All of these skills are useful to students on a path to college but even more so to those without plans for a four-year degree. In fact, some of the more enlightened “vocational schools” –  which often prefer to be labelled technical schools – offer computer based curricula that incorporate skills like cyber-security. As the first internet bubble (1998-2000) demonstrated, freshman from colleges were lured away with $100,000 salaries to code for start-ups. There is no reason to believe that an expensive four-year degree is necessary to enter the tech field today.

Many of the higher paying Gig jobs involve project work where teams are created on the fly with diverse talents that must quickly come up to speed, which means rapidly learn what they don’t know and rely on each other’s unique skills to achieve an overall goal. Project planning and management are crucial skills as well as becoming a good team member. Some high schools offer project based learning and one principal of an elite high school believed they should be doing a lot more than one course that they were able to provide.

Another important aspect of Gig work is continuous learning. Workers may be faced with the challenge of doing a half dozen occupations during their careers. Some of this churn is due to the fact that the average life of a Standard and Poor’s 500 company is down to 18 years. Most formal job retraining programs for stranded workers fail so it becomes necessary to retrain oneself to catch the next wave of paid work. The ability to extract technical guidance from typically poorly written product manuals and simplifying but frequently erroneous YouTube videos is key. Also, finding and cultivating mentors to show how things are actually done in the real world. Together these form the basis of continuous learning skills necessary for life.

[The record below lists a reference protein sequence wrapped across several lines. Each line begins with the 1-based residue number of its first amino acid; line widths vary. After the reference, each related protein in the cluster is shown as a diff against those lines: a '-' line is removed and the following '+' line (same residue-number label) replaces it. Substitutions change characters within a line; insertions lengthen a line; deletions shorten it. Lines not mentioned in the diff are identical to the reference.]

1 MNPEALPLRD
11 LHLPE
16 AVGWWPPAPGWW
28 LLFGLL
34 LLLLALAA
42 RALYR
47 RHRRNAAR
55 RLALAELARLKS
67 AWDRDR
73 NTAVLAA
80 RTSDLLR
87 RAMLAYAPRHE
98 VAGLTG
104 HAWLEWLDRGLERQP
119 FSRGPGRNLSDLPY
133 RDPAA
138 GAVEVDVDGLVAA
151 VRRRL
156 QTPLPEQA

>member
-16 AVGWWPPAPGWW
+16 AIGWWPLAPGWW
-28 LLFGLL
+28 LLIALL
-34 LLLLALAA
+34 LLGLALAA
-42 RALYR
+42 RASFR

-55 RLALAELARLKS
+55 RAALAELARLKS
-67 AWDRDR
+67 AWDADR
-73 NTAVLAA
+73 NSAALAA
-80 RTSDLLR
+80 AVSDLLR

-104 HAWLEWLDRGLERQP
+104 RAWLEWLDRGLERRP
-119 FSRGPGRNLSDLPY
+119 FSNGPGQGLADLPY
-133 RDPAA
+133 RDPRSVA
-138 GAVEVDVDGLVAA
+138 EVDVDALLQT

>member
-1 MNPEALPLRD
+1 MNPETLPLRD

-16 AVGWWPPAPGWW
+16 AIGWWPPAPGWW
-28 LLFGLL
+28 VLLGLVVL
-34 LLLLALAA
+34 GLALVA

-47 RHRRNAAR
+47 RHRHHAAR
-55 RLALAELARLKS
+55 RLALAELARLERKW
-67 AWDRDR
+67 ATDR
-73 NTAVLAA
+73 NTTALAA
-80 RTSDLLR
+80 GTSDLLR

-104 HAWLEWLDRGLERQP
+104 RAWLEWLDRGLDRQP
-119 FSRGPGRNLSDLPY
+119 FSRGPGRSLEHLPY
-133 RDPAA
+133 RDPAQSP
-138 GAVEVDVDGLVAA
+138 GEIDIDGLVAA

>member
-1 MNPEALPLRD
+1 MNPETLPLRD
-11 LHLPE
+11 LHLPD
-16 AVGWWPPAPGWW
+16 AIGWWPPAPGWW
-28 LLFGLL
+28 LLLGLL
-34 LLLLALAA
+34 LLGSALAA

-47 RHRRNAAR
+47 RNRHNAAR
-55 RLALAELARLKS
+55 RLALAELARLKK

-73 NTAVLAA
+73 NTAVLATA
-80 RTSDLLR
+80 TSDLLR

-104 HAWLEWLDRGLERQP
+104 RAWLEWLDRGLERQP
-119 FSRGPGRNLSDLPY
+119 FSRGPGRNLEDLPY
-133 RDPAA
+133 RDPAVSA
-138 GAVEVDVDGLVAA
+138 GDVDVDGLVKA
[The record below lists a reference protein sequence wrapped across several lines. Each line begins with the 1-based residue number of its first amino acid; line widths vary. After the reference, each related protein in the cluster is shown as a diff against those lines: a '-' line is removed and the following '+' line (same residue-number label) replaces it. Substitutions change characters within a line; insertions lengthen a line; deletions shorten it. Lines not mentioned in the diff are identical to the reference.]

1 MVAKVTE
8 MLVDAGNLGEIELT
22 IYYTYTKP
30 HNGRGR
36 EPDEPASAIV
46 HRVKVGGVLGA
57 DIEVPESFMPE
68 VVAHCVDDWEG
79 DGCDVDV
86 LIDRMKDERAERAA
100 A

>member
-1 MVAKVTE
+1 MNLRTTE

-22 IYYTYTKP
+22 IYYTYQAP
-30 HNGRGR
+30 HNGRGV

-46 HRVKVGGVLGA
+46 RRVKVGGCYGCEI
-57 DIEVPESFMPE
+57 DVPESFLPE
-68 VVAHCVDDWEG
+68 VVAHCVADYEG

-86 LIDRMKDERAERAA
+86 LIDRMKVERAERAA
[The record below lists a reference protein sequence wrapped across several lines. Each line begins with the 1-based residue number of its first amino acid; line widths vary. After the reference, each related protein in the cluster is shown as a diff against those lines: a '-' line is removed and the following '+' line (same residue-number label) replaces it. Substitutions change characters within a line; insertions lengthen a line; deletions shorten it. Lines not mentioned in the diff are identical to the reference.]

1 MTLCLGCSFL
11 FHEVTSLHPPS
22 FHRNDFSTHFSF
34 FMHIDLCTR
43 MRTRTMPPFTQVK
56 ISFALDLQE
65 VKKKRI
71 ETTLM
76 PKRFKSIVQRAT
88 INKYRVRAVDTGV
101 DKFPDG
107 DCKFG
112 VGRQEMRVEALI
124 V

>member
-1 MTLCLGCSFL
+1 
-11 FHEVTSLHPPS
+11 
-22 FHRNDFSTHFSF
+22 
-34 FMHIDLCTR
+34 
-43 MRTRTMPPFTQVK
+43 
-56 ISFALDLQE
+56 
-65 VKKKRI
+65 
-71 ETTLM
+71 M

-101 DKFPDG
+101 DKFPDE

Going outside of School: Internships – Perhaps the most valuable aspect of an acceptance to an elite university is the quality of the internships provided during breaks from the classroom experience. An internship at Goldman Sachs is a likely on-ramp to the 1% for those lucky enough to grab one. On a much more mundane level, internships could be provided at the high school level to orient students to the world of work. Also to expose them to higher paying jobs such as trades such as plumbing, electrical and HVAC.  Currently those skills are showing large job openings as incumbents are retiring. 

To Summarize: High Schools could better prepare their students for economic uncertainty and to participate in the Gig Economy with these courses:

Core Business SkillsTechnology SkillsPersonal Survival Skills
SpreadsheetsWebsite DevelopmentPersonal Finance
Text ProcessingCodingCollaboration & Teaming
PresentationsData ManagementContinuous Learning
Project PlanningCyber SecurityCommunications
Contract LawNetwork AdministrationEntrepreneurship
On-Line Research

These courses should prove useful to virtually all students but particularly to the two thirds of students who won’t acquire a four year degree. Some are obviously electives but many could be considered as core curricula. Given that we rely on 12 year-olds to manage our home networks and that teens routinely master the most complex games, there is no reason to withhold knowledge that could vastly improve their career trajectories.

Education for 21st Century Jobs Part Two: The Gig Economy